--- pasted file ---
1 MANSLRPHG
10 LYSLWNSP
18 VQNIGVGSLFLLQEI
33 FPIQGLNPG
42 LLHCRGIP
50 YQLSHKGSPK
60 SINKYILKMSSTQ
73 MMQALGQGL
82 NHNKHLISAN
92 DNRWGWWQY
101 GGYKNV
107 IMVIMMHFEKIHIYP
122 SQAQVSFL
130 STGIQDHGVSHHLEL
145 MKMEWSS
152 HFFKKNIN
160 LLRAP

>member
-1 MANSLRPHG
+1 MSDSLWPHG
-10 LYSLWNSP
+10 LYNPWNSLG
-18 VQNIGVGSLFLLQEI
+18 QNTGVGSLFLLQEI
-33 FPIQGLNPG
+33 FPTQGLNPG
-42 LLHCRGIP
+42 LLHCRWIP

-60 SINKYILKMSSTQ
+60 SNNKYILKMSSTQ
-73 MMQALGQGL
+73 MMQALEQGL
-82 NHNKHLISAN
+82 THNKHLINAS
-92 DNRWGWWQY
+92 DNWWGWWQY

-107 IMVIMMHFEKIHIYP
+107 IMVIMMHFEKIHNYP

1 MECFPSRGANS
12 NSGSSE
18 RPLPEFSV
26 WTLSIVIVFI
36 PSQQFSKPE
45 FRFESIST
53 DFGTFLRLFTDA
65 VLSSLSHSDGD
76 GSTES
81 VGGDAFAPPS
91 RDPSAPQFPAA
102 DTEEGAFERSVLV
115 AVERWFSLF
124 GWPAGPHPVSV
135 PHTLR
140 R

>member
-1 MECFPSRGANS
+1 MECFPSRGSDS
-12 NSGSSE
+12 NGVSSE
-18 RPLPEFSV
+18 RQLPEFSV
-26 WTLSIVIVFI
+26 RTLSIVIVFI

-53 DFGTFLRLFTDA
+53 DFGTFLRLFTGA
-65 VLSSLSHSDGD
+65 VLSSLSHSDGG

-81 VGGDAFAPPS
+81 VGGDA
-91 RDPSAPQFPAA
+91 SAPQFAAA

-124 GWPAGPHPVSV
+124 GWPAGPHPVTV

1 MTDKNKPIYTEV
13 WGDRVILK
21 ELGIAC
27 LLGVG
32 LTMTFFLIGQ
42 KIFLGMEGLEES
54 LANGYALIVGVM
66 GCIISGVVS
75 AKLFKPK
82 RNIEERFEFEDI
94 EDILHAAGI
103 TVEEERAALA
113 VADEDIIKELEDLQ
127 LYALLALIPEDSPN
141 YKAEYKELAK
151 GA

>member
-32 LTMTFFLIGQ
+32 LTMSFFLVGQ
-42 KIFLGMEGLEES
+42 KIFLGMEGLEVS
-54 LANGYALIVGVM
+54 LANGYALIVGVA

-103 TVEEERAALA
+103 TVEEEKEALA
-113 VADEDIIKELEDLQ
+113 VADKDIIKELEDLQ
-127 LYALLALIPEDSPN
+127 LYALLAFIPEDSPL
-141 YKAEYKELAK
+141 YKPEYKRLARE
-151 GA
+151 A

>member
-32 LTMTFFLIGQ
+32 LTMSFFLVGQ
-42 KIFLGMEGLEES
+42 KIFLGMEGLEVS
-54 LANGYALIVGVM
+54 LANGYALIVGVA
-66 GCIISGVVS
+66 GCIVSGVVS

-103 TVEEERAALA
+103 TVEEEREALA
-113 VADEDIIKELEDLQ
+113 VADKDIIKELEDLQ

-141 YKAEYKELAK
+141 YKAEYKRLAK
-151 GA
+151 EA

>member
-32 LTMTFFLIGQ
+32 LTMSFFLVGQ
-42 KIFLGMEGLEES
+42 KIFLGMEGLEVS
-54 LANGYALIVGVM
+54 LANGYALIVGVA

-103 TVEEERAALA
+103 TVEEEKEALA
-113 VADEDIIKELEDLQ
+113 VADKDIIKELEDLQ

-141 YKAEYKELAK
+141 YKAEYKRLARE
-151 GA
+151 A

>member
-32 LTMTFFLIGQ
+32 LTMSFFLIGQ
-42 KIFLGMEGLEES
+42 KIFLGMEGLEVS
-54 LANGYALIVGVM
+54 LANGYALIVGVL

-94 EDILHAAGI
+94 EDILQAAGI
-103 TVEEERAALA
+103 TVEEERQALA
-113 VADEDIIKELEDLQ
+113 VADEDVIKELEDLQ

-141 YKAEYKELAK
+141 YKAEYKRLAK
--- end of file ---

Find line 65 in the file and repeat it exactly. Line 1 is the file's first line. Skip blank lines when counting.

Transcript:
+53 DFGTFLRLFTGA